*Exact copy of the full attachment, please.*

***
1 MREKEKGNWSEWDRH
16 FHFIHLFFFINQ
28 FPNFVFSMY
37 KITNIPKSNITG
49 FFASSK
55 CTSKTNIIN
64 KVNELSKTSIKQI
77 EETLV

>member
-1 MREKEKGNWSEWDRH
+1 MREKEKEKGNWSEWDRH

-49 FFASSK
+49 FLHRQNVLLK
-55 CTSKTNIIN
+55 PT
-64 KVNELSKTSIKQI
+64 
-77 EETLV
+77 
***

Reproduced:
1 MREKEKGNWSEWDRH
16 FHFIHLFFFINQ
28 FPNFVFSMY
37 KITNIPKSNITG
49 FFASSK
55 CTSKTNIIN
64 KVNELSKTSIKQI
77 EETLV

>member
-1 MREKEKGNWSEWDRH
+1 MREKEKEKGNWSEWDRH

-49 FFASSK
+49 FLHRQNVLLK
-55 CTSKTNIIN
+55 PT
-64 KVNELSKTSIKQI
+64 
-77 EETLV
+77 